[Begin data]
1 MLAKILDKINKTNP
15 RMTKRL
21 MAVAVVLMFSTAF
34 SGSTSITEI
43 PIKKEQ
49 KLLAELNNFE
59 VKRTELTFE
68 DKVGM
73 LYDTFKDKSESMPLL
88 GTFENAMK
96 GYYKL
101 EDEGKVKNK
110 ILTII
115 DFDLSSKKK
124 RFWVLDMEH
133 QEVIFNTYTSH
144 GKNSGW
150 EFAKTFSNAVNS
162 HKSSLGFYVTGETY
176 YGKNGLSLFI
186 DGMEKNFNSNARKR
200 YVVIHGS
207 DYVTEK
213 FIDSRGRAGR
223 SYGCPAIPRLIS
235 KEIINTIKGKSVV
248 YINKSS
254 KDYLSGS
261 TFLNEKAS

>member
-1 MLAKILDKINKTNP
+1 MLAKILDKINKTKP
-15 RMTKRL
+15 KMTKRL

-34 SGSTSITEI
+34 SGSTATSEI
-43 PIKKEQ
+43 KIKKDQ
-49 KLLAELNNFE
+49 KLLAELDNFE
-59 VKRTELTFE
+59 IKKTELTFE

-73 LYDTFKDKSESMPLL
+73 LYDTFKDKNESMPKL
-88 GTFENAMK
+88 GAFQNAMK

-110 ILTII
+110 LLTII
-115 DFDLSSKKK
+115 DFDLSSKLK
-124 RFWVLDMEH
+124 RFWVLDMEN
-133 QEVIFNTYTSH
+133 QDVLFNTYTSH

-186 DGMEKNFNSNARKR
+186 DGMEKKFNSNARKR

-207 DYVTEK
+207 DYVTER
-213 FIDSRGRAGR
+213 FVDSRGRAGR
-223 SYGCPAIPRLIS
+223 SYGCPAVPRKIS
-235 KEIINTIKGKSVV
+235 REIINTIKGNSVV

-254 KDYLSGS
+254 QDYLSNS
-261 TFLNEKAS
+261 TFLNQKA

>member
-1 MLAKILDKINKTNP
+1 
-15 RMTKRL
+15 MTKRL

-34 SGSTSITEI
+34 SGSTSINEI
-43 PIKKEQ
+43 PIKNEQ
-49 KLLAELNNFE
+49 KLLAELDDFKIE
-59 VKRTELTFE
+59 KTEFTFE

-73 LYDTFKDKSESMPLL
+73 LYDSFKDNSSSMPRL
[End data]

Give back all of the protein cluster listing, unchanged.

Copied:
1 MLAKILDKINKTNP
15 RMTKRL
21 MAVAVVLMFSTAF
34 SGSTSITEI
43 PIKKEQ
49 KLLAELNNFE
59 VKRTELTFE
68 DKVGM
73 LYDTFKDKSESMPLL
88 GTFENAMK
96 GYYKL
101 EDEGKVKNK
110 ILTII
115 DFDLSSKKK
124 RFWVLDMEH
133 QEVIFNTYTSH
144 GKNSGW
150 EFAKTFSNAVNS
162 HKSSLGFYVTGETY
176 YGKNGLSLFI
186 DGMEKNFNSNARKR
200 YVVIHGS
207 DYVTEK
213 FIDSRGRAGR
223 SYGCPAIPRLIS
235 KEIINTIKGKSVV
248 YINKSS
254 KDYLSGS
261 TFLNEKAS

>member
-1 MLAKILDKINKTNP
+1 MLAKILDKINKTKP
-15 RMTKRL
+15 KMTKRL

-34 SGSTSITEI
+34 SGSTATSEI
-43 PIKKEQ
+43 KIKKDQ
-49 KLLAELNNFE
+49 KLLAELDNFE
-59 VKRTELTFE
+59 IKKTELTFE

-73 LYDTFKDKSESMPLL
+73 LYDTFKDKNESMPKL
-88 GTFENAMK
+88 GAFQNAMK

-110 ILTII
+110 LLTII
-115 DFDLSSKKK
+115 DFDLSSKLK
-124 RFWVLDMEH
+124 RFWVLDMEN
-133 QEVIFNTYTSH
+133 QDVLFNTYTSH

-186 DGMEKNFNSNARKR
+186 DGMEKKFNSNARKR

-207 DYVTEK
+207 DYVTER
-213 FIDSRGRAGR
+213 FVDSRGRAGR
-223 SYGCPAIPRLIS
+223 SYGCPAVPRKIS
-235 KEIINTIKGKSVV
+235 REIINTIKGNSVV

-254 KDYLSGS
+254 QDYLSNS
-261 TFLNEKAS
+261 TFLNQKA

>member
-1 MLAKILDKINKTNP
+1 
-15 RMTKRL
+15 MTKRL

-34 SGSTSITEI
+34 SGSTSINEI
-43 PIKKEQ
+43 PIKNEQ
-49 KLLAELNNFE
+49 KLLAELDDFKIE
-59 VKRTELTFE
+59 KTEFTFE

-73 LYDTFKDKSESMPLL
+73 LYDSFKDNSSSMPRL